A kebele (Amharic "neighbourhood") is the smallest administrative unit of Ethiopia similar to a ward, a neighbourhood or a localized and delimited group of people. It is part of a woreda, or district, itself usually part of a Zone, which in turn are grouped into one of the Regions based on ethno-linguistic communities (or kililoch) that comprise the Federal Democratic Republic of Ethiopia. Each kebele consists of at least five hundred families, or the equivalent of 3,500 to 4,000 persons. There is at least one in every town with more than 2,000 population. A keftanya, or representative, had jurisdiction over six to twelve kebeles.
The kebele, also referred to as a peasant association, was created by the Derg in 1975 to promote development and to manage land reform; they became a key element that the rival Ethiopian People's Revolutionary Party and MEISON fought each other, and the ruling Derg, to control during the Ethiopian Red Terror. These armed members, formed into neighborhood defense squads, were responsible for many of the brutal excesses of the Red Terror. Upon the Ethiopian People's Revolutionary Democratic Front assuming power at the end of the Ethiopian Civil War in 1991, it retained the peasant associations, or kebeles, but exploited their function for providing services and transformed them into a useful method of control and repression. As Human Rights Watch noted, "Kebele officials determine eligibility for food assistance, recommend referrals to secondary health care and schools, and help provide access to state-distributed resources such as seeds, fertilizers, credit, and other essential agricultural inputs. They also run the community social courts (kebele-level courts that deal with minor claims and disputes), local prisons, and, in some places, local militia that are used to maintain law and order."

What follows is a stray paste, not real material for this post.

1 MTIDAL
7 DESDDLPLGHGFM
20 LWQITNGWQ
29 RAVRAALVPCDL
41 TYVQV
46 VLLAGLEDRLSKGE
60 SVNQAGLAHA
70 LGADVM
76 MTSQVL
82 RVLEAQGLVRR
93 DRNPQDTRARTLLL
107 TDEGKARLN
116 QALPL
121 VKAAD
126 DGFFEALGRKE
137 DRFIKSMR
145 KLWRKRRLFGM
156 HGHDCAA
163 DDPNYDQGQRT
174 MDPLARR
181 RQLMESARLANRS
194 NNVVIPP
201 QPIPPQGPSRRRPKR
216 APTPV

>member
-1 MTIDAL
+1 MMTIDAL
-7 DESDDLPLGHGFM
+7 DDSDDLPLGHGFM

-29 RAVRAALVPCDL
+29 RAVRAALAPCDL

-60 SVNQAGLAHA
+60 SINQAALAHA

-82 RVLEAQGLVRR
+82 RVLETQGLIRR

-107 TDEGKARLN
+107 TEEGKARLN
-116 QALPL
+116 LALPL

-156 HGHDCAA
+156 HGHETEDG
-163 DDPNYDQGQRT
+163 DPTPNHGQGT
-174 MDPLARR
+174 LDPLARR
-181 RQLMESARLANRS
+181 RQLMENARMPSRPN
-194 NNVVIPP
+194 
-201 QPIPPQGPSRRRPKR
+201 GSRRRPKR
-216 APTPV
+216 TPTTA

- Population and Health in Developing Countries: Population, Health and Survival at INDEPTH Sites. ISBN 0-88936-948-8
- Edmond J. Keller, Revolutionary Ethiopia: From Empire to People's Republic (Bloomington: Indiana University Press, 1991), pp. 234f
- "One Hundred Ways of Putting Pressure", p. 17. Human Rights Watch report, released 10 March 2010
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